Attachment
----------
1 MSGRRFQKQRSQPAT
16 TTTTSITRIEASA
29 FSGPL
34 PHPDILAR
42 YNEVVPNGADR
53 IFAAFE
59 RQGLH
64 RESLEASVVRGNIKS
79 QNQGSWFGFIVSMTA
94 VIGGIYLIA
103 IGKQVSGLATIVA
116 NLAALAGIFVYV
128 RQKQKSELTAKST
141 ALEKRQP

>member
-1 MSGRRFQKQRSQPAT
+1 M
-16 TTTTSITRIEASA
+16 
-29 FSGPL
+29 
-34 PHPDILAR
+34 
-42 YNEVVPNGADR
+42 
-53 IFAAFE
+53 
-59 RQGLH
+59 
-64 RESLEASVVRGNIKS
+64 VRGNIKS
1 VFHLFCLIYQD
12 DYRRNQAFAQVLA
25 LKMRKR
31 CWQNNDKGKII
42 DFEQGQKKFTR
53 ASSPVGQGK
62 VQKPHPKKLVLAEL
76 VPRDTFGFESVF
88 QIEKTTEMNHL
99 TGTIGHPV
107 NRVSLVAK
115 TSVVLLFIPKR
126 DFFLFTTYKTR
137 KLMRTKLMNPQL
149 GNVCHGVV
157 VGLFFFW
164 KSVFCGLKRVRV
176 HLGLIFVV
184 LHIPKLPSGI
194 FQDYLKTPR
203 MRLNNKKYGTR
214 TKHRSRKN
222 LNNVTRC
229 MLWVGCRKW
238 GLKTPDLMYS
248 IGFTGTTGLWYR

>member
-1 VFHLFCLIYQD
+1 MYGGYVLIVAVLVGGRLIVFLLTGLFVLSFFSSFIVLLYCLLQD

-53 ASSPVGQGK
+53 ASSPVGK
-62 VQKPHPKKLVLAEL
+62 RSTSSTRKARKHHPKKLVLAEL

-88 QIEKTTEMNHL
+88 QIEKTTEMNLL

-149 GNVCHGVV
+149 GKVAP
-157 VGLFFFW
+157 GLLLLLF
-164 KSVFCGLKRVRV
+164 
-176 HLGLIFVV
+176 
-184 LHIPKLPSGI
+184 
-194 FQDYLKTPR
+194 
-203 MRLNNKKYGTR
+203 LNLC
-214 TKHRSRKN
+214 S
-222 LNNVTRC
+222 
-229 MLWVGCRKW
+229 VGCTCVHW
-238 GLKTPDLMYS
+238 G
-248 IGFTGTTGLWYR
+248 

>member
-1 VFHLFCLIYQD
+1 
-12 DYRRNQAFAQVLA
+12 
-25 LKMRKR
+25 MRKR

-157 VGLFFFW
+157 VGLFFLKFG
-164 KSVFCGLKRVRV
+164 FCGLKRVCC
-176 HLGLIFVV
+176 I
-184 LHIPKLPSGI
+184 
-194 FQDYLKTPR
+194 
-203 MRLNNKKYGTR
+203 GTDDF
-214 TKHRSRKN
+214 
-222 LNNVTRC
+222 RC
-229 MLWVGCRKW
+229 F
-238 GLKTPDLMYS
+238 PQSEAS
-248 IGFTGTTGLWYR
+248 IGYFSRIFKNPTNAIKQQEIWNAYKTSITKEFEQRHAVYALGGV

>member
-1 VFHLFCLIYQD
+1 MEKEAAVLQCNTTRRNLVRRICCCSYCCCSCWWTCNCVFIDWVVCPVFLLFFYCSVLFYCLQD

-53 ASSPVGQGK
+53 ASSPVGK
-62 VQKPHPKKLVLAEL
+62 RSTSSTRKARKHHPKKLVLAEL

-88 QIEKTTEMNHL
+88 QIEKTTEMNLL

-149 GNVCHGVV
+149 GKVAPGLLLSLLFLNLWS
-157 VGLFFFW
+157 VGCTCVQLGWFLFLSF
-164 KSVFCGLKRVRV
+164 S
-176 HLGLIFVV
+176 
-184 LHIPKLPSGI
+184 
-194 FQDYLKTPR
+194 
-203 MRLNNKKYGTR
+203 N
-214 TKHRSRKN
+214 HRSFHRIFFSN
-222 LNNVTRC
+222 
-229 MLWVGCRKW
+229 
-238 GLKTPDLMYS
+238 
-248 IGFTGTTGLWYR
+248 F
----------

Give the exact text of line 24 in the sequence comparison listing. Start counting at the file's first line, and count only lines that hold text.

-42 YNEVVPNGADR